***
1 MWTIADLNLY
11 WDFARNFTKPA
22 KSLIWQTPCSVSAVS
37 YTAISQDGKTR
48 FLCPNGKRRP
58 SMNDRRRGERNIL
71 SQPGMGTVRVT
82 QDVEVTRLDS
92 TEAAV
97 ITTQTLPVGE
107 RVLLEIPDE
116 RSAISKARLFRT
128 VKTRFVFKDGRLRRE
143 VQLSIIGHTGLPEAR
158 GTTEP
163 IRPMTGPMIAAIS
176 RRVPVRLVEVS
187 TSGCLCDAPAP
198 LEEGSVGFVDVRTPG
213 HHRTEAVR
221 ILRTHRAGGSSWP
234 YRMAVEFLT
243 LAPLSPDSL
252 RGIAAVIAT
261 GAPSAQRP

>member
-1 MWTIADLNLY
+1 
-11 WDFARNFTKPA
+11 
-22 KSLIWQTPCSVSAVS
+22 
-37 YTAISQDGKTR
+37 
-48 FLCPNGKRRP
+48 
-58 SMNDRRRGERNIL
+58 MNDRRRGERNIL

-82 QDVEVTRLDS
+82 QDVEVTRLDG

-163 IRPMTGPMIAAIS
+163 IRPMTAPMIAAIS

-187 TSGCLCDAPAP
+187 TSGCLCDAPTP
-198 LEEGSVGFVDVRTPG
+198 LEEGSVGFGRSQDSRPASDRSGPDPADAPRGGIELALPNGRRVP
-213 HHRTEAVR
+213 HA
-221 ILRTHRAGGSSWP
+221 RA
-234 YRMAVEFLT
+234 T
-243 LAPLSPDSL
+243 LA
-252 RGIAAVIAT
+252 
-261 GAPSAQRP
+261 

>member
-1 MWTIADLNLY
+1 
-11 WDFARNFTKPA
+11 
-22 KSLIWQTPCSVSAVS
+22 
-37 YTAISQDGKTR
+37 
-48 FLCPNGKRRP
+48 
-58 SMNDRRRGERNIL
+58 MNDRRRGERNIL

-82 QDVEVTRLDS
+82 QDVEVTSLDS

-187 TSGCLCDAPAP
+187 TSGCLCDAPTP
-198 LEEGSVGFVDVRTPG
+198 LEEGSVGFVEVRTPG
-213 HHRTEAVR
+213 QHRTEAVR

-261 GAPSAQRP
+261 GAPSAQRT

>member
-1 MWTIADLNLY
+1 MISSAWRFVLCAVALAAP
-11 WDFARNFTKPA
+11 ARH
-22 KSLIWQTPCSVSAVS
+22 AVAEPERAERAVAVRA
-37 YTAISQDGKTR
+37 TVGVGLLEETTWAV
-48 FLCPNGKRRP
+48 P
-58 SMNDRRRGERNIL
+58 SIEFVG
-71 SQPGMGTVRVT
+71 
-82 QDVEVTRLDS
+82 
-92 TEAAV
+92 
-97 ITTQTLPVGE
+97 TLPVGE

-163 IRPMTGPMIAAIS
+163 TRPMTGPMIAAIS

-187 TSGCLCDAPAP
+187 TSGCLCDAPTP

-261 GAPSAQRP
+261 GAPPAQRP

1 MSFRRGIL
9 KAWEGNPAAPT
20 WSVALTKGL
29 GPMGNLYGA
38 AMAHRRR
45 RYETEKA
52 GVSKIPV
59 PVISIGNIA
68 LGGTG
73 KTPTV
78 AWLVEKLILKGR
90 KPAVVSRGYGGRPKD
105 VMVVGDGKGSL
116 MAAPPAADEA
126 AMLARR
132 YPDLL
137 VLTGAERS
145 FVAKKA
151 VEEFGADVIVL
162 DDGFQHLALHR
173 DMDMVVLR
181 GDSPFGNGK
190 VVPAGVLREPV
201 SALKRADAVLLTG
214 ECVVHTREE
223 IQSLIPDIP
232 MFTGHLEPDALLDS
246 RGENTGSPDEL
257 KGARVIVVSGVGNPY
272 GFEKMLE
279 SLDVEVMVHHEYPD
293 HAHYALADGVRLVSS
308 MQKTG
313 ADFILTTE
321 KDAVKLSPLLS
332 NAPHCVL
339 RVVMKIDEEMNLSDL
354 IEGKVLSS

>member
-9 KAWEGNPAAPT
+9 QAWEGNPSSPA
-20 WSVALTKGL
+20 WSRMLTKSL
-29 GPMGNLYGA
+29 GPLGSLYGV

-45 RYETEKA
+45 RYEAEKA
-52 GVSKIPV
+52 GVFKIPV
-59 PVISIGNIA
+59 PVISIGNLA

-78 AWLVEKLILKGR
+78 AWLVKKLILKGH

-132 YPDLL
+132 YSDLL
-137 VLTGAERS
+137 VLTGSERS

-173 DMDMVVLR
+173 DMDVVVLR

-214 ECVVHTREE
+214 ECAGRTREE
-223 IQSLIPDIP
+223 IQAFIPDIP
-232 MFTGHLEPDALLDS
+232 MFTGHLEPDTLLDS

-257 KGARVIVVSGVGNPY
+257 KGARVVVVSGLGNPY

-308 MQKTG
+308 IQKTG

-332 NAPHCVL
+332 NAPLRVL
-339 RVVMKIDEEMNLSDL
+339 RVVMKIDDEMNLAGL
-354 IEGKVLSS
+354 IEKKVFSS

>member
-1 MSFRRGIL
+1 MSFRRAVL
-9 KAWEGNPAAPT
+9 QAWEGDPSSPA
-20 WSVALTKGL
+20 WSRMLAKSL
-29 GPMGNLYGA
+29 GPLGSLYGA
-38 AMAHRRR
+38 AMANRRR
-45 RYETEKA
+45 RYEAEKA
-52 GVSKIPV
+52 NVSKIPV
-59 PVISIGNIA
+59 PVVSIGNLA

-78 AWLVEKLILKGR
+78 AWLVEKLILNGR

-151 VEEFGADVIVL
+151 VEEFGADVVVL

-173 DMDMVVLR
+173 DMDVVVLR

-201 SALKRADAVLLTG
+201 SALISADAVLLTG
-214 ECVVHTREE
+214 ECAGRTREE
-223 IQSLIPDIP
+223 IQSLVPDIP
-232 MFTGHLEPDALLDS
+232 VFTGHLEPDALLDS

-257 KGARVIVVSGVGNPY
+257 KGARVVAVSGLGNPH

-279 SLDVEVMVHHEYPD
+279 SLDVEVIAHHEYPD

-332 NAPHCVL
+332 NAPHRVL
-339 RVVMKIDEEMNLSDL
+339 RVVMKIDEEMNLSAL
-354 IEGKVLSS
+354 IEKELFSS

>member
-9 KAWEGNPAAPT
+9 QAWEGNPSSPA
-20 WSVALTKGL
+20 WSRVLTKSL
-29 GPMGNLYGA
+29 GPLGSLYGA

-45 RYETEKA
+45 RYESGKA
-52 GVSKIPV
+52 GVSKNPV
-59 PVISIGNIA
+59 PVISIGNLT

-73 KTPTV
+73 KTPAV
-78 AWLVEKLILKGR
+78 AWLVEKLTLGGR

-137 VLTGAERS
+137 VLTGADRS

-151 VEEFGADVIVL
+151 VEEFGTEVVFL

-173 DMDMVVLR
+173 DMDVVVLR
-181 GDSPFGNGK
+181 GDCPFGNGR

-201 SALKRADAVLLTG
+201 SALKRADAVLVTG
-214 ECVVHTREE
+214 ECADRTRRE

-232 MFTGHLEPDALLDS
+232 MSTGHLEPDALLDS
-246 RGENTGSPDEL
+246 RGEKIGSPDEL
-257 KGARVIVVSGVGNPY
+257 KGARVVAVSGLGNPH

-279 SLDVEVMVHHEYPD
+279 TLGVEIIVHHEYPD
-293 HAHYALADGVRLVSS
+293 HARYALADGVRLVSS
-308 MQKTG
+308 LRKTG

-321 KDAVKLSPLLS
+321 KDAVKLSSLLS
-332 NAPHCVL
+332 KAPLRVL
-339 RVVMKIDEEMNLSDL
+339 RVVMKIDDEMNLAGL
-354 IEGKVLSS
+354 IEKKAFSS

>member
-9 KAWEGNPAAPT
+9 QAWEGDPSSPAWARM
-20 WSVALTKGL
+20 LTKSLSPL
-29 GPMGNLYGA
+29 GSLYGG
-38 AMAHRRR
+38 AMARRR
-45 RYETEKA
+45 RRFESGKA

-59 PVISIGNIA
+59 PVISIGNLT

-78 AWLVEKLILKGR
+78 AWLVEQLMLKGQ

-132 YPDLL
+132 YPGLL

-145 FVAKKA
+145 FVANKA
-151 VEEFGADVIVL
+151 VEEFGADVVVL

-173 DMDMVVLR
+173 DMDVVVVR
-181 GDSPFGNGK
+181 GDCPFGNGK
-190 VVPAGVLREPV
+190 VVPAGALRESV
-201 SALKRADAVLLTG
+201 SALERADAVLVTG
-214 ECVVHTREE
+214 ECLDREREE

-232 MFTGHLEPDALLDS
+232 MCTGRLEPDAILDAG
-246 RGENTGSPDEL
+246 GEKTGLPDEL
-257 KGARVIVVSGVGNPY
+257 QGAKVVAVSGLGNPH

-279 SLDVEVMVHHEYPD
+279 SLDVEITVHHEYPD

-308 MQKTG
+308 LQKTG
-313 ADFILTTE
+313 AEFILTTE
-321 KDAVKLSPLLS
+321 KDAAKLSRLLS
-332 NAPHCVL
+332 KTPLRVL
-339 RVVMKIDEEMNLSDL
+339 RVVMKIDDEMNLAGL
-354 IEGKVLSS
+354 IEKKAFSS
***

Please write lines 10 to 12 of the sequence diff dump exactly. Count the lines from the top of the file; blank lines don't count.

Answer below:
97 ITTQTLPVGE
107 RVLLEIPDE
116 RSAISKARLFRT